No matter the consequences of Western involvement in the Middle East, continued unrest in Libya has meant the country is now an ideal base for recruitment and planning operations.

The Libyan stronghold also allows ISIS to project attacks into neighboring countries such as Tunisia, Algeria and Egypt.

Since their internal situation is dangerous because of low standards of living, lack of education and distrust authorities, those three countries will be prime targets for ISIS’ recruitment campaign and attempts at to destabilize the region.

Tunisia, for example, does not have the ability to adequately respond to the flow of refugees caused by ISIS’ destabilization of Libya. Indeed, it is already accommodating nearly 2 million Libyan refugees. This has led to grave economic, social and security challenges. Receiving more refugees would only exacerbate this.

The evolution of ISIS’ treat: a multi-faceted menace: from Africa to Europe

Given its geographic proximity and long history with violent jihadist networks, a failed state in Libya would be disastrous for Africa and Europe.

Libya might be a stepping stone for ISIS’ attacking other states in Africa. And Africa, it should be said, represents a perfect pool of potential terrorist for ISIS. Not only has ISIS-affiliated Boko Haram grown exponentially in Nigeria in recent times, but the Sahel-Saharan population is also extremely poor.  Already sensitive to radical Islamism, they represent easy targets to for potential recruitment.

Furthermore, in some regions, the state is completely absent, which makes them completely uncontrollable.

Gaddafi’s son, Saif Al-Islam, had warned about the danger of a failed Libyan state and the dangers of terrorists capitalizing on the chaos. Many of these groups, he said, would pose a grave threat to the west.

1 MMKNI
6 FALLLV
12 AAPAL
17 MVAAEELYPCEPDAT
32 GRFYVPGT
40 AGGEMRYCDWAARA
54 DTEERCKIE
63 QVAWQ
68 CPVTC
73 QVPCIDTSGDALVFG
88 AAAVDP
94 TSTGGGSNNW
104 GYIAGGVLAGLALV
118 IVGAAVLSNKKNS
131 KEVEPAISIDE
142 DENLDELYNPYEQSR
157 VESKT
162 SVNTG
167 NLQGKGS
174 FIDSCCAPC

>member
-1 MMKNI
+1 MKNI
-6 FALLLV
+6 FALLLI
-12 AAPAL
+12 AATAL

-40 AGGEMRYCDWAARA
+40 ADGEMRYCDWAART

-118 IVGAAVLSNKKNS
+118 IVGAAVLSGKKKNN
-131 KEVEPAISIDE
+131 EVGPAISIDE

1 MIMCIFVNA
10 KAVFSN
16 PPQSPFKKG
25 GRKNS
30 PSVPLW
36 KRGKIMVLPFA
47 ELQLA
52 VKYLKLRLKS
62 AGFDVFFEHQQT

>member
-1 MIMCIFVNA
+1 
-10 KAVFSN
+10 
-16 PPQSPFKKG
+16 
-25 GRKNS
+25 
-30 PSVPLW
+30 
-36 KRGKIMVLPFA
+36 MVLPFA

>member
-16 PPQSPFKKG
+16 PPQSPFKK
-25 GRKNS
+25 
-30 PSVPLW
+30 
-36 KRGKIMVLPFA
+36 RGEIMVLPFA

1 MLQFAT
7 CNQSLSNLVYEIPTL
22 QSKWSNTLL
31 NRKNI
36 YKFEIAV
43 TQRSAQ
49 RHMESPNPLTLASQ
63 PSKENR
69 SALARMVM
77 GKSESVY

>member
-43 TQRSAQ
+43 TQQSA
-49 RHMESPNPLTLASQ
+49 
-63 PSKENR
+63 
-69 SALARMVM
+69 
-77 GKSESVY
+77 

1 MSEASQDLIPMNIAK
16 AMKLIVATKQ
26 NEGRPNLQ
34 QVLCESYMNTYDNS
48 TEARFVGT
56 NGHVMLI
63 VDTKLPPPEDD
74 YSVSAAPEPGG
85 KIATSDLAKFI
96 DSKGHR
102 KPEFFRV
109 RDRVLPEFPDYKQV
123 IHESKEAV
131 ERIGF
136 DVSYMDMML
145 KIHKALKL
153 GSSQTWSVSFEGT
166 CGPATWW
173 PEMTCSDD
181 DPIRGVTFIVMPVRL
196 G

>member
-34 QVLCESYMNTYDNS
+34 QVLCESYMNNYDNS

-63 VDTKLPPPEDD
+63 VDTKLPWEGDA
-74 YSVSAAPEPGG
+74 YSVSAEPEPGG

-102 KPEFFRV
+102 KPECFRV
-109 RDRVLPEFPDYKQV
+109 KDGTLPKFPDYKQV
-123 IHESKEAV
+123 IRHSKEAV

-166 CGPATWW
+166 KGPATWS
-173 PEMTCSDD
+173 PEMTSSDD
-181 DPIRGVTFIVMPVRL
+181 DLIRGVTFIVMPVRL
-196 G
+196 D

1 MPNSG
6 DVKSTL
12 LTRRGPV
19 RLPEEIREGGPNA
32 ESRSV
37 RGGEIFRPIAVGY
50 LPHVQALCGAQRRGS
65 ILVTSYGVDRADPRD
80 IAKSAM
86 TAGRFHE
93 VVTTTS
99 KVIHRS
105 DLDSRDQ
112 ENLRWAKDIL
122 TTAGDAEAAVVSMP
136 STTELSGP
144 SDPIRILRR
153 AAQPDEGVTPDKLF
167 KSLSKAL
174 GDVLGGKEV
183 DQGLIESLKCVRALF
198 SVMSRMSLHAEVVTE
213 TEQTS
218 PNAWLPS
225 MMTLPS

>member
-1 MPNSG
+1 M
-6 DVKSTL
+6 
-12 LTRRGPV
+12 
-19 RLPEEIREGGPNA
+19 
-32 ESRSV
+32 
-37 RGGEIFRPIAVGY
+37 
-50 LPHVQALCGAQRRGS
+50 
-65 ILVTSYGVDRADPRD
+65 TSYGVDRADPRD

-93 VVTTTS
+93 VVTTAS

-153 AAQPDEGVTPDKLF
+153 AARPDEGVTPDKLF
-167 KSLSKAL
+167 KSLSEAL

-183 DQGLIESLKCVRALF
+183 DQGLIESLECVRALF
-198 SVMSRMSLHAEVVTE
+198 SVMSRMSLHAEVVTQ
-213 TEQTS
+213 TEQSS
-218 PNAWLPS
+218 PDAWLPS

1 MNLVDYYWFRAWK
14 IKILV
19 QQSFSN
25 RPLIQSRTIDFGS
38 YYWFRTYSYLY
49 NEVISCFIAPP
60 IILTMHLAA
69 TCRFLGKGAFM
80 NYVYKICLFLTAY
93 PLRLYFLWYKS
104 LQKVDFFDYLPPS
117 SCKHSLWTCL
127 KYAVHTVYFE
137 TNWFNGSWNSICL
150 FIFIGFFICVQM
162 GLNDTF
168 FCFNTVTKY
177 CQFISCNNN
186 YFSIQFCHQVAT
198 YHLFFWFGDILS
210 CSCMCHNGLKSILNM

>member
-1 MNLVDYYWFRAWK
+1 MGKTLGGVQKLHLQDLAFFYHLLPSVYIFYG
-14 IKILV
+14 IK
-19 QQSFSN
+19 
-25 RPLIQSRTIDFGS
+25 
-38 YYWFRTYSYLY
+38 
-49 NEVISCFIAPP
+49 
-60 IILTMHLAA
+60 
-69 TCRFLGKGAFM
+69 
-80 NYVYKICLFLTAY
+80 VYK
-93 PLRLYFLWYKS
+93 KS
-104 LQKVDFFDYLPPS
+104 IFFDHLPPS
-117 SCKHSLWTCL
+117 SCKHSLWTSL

That threat has now materialized, with Libya becoming a hub for foreign fighters unable to travel to the Middle East but still wishing to undertake training. This training, security officials warn, may lead to returning fighters undertaking attacks on their European homelands.

The closeness of Libya to Europe – ISIS controlled Libyan coasts are at 350km from Lampedusa – may also encourage ISIS to send terrorist operatives across Europe.

A new theater in the war on ISIS?

ISIS has capitalized on the strong divisions and lack of unity government in Libya in order to establish a stronghold that may even outlive its operations in Syria and Iraq.

Contrary to its previous strategy, rather than benefiting financially from Libya’s oil reserves, the group is destroying it to prevent the efficiency of any future UN-led government and hurt its rivals in the country.

On a regional scale, ISIS has also shown a willingness to destabilize neighboring countries as a means for attracting new recruits to its cause. The group’s ultimate goal remains creating a wide arc of instability in North Africa that threatens Africa and Europe.


About Author

Jason Dozier

Jason specializes in crisis management and the organizational development of terrorist groups. He currently works for the Embassy of Malta in Paris where he serves as Executive Assistant to the Ambassador. Jason holds a Master’s in Terrorism, Security and Society at King’s College London concentrating on a comparative analysis between Al-Qaeda and the Islamic State. He also obtained a Bachelor in International Relations from the Institute of International Relations in Paris.